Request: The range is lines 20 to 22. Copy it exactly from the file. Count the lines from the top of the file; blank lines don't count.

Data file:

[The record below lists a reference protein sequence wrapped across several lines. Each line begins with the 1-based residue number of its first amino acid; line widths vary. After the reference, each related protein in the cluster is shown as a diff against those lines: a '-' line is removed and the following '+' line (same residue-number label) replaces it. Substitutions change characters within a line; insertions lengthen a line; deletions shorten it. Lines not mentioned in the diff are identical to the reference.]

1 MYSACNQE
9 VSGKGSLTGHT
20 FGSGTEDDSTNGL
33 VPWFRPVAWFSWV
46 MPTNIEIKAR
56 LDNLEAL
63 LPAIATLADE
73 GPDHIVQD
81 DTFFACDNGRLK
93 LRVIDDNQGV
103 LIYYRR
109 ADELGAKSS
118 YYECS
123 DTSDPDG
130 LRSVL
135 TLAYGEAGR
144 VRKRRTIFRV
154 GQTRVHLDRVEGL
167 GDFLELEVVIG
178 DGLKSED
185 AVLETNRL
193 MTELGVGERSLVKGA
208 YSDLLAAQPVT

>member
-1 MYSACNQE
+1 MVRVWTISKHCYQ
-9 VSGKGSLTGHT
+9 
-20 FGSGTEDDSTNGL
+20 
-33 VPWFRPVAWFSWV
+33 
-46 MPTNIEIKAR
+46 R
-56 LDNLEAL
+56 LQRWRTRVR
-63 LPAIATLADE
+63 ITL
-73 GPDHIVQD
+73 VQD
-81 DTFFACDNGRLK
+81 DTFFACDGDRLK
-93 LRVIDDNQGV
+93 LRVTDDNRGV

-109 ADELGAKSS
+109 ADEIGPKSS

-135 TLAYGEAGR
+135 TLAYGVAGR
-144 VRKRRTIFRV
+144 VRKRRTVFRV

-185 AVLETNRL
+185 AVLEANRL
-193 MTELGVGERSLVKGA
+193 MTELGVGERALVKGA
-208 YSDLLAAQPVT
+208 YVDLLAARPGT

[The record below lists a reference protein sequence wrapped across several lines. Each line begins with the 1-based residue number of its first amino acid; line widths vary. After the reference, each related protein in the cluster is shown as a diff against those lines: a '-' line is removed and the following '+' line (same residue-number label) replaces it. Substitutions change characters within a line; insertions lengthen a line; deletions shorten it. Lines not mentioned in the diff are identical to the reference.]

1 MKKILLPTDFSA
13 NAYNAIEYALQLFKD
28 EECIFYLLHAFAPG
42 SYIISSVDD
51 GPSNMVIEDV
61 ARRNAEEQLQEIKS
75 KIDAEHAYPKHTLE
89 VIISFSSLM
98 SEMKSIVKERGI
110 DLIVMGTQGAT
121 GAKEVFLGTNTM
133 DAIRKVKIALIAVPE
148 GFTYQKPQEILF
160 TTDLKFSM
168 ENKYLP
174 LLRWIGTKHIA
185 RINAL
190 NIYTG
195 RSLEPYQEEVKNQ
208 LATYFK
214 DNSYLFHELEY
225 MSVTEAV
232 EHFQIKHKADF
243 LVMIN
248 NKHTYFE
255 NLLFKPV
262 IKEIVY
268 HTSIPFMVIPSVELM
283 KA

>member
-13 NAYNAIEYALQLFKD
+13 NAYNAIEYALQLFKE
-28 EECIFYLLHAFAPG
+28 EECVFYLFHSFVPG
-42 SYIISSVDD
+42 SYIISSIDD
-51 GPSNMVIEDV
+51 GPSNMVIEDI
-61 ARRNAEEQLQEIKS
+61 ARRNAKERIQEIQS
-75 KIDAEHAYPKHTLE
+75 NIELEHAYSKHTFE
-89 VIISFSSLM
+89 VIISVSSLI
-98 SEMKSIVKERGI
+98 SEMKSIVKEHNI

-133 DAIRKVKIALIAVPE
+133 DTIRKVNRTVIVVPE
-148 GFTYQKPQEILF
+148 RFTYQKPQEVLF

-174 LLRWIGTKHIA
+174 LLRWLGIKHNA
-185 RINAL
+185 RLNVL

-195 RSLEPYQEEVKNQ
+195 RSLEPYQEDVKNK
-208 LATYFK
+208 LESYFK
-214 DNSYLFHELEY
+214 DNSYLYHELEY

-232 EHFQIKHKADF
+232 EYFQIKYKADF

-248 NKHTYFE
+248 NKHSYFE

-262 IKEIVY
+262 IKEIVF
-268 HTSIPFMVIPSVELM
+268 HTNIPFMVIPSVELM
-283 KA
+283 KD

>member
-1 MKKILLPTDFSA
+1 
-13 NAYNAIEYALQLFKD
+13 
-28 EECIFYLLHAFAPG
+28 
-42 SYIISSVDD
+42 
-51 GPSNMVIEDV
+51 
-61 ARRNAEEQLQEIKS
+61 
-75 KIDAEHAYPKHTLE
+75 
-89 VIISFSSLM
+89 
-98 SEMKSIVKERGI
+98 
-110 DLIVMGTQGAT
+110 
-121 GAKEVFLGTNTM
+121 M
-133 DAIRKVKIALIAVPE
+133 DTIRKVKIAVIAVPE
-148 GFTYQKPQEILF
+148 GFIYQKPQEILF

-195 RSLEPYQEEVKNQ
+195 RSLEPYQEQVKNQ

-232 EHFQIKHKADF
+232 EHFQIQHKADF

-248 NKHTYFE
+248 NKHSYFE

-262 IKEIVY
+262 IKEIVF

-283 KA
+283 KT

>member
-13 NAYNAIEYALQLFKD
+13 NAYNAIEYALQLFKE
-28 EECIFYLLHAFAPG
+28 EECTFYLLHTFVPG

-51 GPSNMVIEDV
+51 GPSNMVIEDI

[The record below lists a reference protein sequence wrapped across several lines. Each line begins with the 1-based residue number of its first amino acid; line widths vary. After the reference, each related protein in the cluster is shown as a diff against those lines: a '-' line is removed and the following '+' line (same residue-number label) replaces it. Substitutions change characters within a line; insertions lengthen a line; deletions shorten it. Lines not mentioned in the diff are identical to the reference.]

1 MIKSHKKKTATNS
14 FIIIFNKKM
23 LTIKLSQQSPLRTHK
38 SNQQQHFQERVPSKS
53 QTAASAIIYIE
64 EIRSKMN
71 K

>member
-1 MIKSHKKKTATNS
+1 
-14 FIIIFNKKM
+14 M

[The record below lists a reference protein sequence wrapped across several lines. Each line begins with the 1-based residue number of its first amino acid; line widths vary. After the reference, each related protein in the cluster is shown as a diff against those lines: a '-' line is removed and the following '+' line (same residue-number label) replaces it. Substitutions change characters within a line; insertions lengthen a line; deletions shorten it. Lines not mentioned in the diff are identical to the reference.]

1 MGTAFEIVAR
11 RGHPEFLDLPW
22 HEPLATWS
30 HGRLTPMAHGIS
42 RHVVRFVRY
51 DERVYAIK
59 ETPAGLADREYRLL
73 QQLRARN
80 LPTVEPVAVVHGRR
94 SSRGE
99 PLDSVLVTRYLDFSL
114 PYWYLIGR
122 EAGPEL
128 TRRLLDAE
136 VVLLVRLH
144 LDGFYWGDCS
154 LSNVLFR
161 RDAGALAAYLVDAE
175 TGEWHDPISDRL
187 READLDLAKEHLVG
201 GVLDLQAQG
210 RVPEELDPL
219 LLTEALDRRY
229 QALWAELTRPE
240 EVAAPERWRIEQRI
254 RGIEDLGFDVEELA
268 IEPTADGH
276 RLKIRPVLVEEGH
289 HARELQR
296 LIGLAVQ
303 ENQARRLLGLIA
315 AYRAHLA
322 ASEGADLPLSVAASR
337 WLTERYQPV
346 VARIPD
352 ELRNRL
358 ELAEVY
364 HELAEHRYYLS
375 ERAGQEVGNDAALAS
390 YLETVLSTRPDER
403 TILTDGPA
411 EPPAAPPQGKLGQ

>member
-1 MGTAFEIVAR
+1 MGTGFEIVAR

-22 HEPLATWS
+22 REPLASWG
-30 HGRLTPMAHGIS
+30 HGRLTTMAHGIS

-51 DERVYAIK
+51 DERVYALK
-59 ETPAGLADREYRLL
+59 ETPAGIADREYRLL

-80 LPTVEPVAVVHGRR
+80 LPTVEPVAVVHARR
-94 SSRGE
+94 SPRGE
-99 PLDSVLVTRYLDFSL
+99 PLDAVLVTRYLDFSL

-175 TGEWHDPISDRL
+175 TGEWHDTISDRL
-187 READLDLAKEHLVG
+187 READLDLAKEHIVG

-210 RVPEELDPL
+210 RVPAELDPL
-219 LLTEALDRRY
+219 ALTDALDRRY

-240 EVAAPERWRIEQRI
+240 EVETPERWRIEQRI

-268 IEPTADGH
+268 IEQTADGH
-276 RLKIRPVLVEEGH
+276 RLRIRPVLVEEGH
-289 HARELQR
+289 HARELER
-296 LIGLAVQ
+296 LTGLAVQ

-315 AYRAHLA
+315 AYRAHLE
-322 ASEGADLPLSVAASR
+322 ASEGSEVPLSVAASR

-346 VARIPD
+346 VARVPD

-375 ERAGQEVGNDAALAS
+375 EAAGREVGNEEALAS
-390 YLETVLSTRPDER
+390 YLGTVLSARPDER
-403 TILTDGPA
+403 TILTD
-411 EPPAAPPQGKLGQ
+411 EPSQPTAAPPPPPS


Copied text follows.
167 GDFLELEVVIG
178 DGLKSED
185 AVLETNRL